AB 488: Expansion of FEHA’s Definition of “Employee” Is Part of Employee-Centered Legal Trend

AB 488 adds Section 12926.05 to the Government Code and explicitly corrects that the Legislature’s former definition of employee “was not intended to permit the harassment of, or discrimination against, an individual employed under a special license . . . in a nonprofit sheltered workshop, day program, or rehabilitation facility.”  Section 12926.05(d).

Section 12926.05(b) also contains an affirmative defense for employers if they can prove both 1) the challenged action was permitted by statute or regulation and 2) was necessary to serve employees with disabilities under a special license.  Gov. Code § 12926.05(b).  

Legal practitioners who rarely practice in the area of disability rights may not be paying attention to this reform.  Its relevancy however, lies in the recent proliferation of California employment laws aimed at expanding employee rights.  (See e.g., AB 908: expanding paid family leave and state disability insurance; AB 1676 & SB 1063: prohibitions on wage or salary discrimination based on sex, race, or ethnicity; and AB 2337: employment protections for victims of domestic violence, sexual assault, or stalking.)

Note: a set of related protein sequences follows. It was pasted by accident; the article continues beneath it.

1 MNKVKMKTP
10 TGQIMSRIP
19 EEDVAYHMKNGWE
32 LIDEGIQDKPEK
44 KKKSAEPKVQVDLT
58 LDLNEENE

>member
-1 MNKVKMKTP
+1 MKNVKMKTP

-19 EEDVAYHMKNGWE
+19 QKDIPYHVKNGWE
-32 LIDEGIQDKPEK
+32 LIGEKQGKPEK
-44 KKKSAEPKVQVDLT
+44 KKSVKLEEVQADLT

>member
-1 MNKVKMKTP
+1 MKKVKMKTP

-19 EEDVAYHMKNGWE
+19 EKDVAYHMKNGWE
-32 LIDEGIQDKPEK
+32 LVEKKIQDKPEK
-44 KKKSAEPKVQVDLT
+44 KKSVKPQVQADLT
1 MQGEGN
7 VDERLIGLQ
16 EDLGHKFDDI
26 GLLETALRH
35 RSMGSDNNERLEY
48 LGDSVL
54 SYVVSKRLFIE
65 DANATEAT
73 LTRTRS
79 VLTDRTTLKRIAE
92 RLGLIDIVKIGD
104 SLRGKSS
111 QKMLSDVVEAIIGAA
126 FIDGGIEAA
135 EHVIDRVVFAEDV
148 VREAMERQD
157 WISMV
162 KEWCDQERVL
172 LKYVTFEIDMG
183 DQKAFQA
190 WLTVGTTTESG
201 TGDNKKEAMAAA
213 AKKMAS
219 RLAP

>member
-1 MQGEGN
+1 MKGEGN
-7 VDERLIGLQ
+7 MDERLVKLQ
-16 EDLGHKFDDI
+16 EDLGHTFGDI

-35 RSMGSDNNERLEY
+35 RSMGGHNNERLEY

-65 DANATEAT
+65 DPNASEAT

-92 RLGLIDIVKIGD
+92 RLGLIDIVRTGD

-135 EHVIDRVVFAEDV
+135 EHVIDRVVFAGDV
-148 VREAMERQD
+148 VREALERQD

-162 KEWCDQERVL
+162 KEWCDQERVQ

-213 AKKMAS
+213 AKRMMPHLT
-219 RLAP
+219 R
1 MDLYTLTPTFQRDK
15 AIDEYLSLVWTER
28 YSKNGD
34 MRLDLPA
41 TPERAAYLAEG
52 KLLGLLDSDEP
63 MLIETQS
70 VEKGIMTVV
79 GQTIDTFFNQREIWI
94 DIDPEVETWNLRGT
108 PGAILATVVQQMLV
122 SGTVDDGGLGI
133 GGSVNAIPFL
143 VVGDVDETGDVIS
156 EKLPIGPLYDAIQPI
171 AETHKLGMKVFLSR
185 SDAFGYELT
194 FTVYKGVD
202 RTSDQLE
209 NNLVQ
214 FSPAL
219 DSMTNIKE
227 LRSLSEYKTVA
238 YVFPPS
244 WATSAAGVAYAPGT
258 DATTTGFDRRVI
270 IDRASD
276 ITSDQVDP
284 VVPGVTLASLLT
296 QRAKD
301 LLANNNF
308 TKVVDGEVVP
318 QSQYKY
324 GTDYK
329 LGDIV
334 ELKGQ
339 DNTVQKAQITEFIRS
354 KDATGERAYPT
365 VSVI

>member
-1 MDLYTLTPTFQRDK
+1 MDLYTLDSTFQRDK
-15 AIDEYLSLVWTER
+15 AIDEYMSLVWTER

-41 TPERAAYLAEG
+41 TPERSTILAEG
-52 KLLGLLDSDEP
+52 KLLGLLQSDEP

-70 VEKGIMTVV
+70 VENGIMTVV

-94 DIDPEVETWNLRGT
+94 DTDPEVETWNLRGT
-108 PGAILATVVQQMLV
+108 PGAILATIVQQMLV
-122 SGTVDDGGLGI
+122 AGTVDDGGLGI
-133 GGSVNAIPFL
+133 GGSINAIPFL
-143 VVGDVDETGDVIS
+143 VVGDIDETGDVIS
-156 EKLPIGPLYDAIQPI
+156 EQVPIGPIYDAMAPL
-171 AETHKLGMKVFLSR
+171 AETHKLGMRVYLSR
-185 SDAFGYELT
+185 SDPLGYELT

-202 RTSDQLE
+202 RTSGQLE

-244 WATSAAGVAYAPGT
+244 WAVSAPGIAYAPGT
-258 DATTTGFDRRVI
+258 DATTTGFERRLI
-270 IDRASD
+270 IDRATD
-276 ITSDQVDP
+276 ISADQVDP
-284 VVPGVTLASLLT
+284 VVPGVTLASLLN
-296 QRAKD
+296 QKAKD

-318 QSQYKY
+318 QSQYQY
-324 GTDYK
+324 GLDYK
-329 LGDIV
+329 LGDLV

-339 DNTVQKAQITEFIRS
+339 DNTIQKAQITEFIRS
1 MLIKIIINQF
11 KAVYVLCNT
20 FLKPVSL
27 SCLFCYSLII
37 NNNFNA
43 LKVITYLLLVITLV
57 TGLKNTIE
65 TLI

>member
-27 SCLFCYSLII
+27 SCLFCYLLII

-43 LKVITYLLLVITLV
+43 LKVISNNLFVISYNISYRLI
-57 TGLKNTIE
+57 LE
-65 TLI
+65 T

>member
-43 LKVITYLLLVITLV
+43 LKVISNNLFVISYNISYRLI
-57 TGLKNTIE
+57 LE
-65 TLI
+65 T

California is often at the forefront of protecting worker’s rights, particularly in the protections provided to immigrants.  The passing of AB 488 and other laws effective this year evidences California’s leadership for employees.

Cotchett, Pitre & McCarthy regularly represents employees in employment disputes.  If you or someone you know has an employment law matter you would like evaluated, contact Tamarah Prevost or Adam Zapala.


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